my thoughts on programming and other nerdy stuff

April 1, 2014
by poornerd

How to implement a Session Timeout in Play Framework 2

If you fol­low the Play Frame­work 2 guide for imple­ment­ing authen­ti­ca­tion: http://​www​.playframe​work​.com/​d​o​c​u​m​e​n​t​a​t​i​o​n​/​2​.​2​.​2​/​J​a​v​a​G​u​i​de4 — you will notice that there is no ses­sion time­out in Play Frame­work 2. It was there in Play Frame­work 1, but Play Frame­work 2 fol­lows a dif­fer­ent approach.

I you want to imple­ment your own ses­sion time­out, then fol­low the guide for set­ting up authen­ti­ca­tion, by extend­ing the Security.Authenticator, and store a time­stamp in the ses­sion and keep extend­ing it every time a request is made.

Here is how I did it:

public class Secured extends Security.Authenticator {

    public static final String UNAUTHENTICATED = "unauthenticated";

    public static User getLoggedInUser() {
        if (session("userId") == null)
            return null;
        return User.findById(Long.parseLong(session("userId")));

    public static String getLoggedInUsername() {
        if (session("userId") == null)
            return null;
        return User.findById(Long.parseLong(session("userId"))).getUsername();

    public String getUsername(Http.Context ctx) {

        // see if user is logged in
        if (session("userId") == null)
            return null;

        // see if the session is expired
        String previousTick = session("userTime");
        if (previousTick != null && !previousTick.equals("")) {
            long previousT = Long.valueOf(previousTick);
            long currentT = new Date().getTime();
            long timeout = Long.valueOf(Play.application().configuration().getString("sessionTimeout")) * 1000 * 60;
            if ((currentT - previousT) > timeout) {
                // session expired
                return null;

        // update time in session
        String tickString = Long.toString(new Date().getTime());
        session("userTime", tickString);

        return User.findById(Long.parseLong(session("userId"))).getUsername();

Then just add a sessionTimeout=15 (in Min­utes) to your conf file.

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March 18, 2014
by poornerd

Examples for working with JSON in Play Framework 2 with Java

  • String to JSON
    JsonNode json = mapper.readTree(notification.getSharedData());
  • Json to Object: 
    Asset asset = mapper.readValue(a.toString(), Asset.class)
  • Json to extist­ing Object: 
    asset = mapper.readerForUpdating(asset).readValue(assetJson.toString())
  • Object to JsonString:
    mapper.writeValueAsString(new ResultDocument(document))
  • Con­vert Object ot JsonNode:
    JsonNode documentNode = mapper.convertValue(document, JsonNode.class);

    This causes an error — Caused by: com.fasterxml.jackson.databind.JsonMappingException: Direct self-reference leading to cycle so do this workaround:

    String messageJson = null;
    String documentAsString = BaseApiController.mapper.writeValueAsString(document);
    JsonNode documentNode = BaseApiController.mapper.readTree(documentAsString);
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March 13, 2014
by poornerd

Configuring Play2War with Play 2.2 and build.sbt

Screen Shot 2014-03-13 at 21.07.45I had pre­vi­ously used Play2War with Play 2 projects that con­tained a Build.scala file fol­low­ing the con­fig­u­ra­tion direc­tions from Play2War. How­ever, when attempt­ing to con­fig­ure a newer project which now uses a build.sbt instead of the Build.scala, It wasn’t imme­di­ately appar­ent how to do it.

  1. Add this to your plugins.sbt: addSbtPlugin(“com.github.play2war” % “play2-war-plugin” % “1.2-beta4”)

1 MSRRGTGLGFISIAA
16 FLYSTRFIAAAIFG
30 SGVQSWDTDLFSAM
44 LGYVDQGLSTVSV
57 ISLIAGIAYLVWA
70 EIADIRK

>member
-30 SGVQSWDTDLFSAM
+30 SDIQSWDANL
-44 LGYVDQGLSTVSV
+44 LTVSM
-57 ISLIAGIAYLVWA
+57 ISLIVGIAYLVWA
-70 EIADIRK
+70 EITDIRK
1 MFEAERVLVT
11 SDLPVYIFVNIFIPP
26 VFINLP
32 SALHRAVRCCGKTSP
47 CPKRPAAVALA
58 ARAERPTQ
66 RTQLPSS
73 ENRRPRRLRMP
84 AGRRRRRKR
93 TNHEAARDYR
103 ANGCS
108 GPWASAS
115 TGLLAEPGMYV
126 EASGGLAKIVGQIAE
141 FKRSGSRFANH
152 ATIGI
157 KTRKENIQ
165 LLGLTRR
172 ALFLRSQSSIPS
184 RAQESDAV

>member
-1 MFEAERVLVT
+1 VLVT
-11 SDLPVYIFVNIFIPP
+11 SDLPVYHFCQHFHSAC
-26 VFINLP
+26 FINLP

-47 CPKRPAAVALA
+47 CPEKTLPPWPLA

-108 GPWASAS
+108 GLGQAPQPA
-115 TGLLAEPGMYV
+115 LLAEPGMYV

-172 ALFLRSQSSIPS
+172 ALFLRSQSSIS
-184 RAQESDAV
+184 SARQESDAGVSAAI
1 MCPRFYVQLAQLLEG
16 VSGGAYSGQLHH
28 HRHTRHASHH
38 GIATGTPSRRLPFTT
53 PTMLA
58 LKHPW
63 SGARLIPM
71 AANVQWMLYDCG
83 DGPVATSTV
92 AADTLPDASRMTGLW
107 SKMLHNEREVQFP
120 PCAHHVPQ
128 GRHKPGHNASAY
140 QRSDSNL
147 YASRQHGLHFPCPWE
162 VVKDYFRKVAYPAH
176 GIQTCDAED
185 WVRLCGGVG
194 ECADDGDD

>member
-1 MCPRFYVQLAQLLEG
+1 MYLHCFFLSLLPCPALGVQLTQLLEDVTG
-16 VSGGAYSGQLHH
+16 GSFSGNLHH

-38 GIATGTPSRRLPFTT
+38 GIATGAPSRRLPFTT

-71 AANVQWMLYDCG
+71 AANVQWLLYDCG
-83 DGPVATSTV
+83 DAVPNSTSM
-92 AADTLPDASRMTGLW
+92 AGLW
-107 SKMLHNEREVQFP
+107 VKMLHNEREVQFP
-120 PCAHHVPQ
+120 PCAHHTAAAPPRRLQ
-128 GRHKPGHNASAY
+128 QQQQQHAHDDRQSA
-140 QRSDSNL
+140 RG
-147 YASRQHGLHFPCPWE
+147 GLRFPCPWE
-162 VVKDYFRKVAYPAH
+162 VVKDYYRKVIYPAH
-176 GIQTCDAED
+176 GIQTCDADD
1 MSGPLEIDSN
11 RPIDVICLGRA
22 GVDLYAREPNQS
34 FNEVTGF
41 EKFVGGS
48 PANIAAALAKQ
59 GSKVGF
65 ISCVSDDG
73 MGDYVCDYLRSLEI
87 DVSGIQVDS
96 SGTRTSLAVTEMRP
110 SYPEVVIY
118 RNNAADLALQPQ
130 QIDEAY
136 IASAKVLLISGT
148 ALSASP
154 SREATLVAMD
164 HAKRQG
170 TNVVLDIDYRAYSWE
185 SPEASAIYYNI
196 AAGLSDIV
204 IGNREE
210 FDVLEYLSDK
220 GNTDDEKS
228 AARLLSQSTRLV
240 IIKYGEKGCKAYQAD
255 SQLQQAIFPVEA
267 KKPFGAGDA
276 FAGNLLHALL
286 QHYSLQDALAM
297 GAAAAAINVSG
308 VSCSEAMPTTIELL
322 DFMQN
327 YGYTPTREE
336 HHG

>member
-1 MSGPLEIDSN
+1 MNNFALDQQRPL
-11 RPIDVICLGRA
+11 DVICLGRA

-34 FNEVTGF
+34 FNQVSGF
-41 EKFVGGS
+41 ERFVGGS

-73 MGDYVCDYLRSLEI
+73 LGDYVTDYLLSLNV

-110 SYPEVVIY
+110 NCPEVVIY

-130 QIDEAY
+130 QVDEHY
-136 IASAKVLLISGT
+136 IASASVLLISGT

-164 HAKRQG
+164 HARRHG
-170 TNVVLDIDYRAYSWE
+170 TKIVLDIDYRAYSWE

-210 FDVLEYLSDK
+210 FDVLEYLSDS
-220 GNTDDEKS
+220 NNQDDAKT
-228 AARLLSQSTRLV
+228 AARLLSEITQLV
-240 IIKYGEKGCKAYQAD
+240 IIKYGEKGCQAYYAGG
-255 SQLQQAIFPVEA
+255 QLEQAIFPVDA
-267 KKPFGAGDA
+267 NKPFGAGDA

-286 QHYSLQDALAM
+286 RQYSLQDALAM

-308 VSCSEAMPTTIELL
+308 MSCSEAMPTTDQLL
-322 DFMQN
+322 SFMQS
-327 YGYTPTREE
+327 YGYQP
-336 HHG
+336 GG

2. Add this to the top of your build.sbt:
     import com.github.play2war.plugin._
  3. Add this at the end of your build.sbt: (yes with the line between them, and the servlet Ver­sion you need). 
    Play2WarKeys.servletVersion := "2.5"
  4. Run “play war” and when it is done, look in the tar­get directory
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January 4, 2014
by poornerd

How to configure an SSL Certificate with Play Framework for https

sslI spent hours try­ing to get this to work, and in the end, then prob­lem was that I did not gen­er­ate the CSR (Cer­tifi­cate Request) myself with the keytool.

I kept get­ting this error when I tried access­ing Play with https:
javax.net.ssl.SSLPeerUnverifiedException: peer not authenticated

The prob­lem ended up being that the key­store I cre­ated and imported the SSL cer­tifi­cate into did not have the pub­lic key that was used for the CSR (cer­tifi­cate request).

So here it the quick ver­sion of gen­er­at­ing an SSL Cer­tifi­cate with godaddy​.com and installing it with Play Frame­work 2.1+.

1. Fol­low these instruc­tions from godaddy​.com to gen­er­ate the CSR like this:
First gen­er­ate the key pair like this:

keytool -keysize 2048 -genkey -alias tomcat -keyalg RSA -keystore tomcat.keystore

Then gen­er­ate the CSR:

keytool -certreq -alias tomcat -file csr.txt -keystore tomcat.keystore

2. Use the CSR to apply for certificate

3. Add the Inter­me­di­ate Cer­tifi­cate Bun­dle and the Cer­tifi­cate that were gen­er­ated to your key­store.
NOTE: make sure this is the same key­store that you gen­er­ated the pri­vate key in, in step 1!

keytool -import -alias intermed -keystore tomcat.keystore -trustcacerts -file gd_bundle.crt
keytool -import -alias tomcat -keystore tomcat.keystore -trustcacerts -file mycert.crt

(Replace mycert.crt with the file name and loca­tion of the new GoDaddy certificate)

4. Finally, fol­low­ing the instruc­tions for con­fig­ur­ing https with Play 2.1+ ( http://​www​.playframe​work​.com/​d​o​c​u​m​e​n​t​a​t​i​o​n​/​2​.​2​.​1​/​C​o​n​f​i​g​u​r​i​n​g​H​t​tps ) which had already worked great with the self gen­er­ated key, I cre­ated a shell script for start­ing Play with the cor­rect parameters:

# script for starting play in production with SSL and the keystore
target/start -Dhttps.port=443 -Dhttps.keyStore=/Users/bp/mypath/tomcat.keystore -Dhttps.keyStorePassword=itl80809

Note: you need to do a “play dist” before­hand, so that the cur­rent Soft­ware is com­piled into a dis­tri­b­u­tion in the tar­get subdirectory.

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December 6, 2013
by poornerd
1 Comment

How to run a Play Framework Application in Tomcat or JBoss

So you have writ­ten an appli­ca­tion using Play! Frame­work 2.x and your Sys­tem Admin­is­tra­tor tells you that he won’t install Play! and that your appli­ca­tion needs to run in a sup­ported Java Servlet Con­tainer like JBoss, Tom­cat or Glassfish?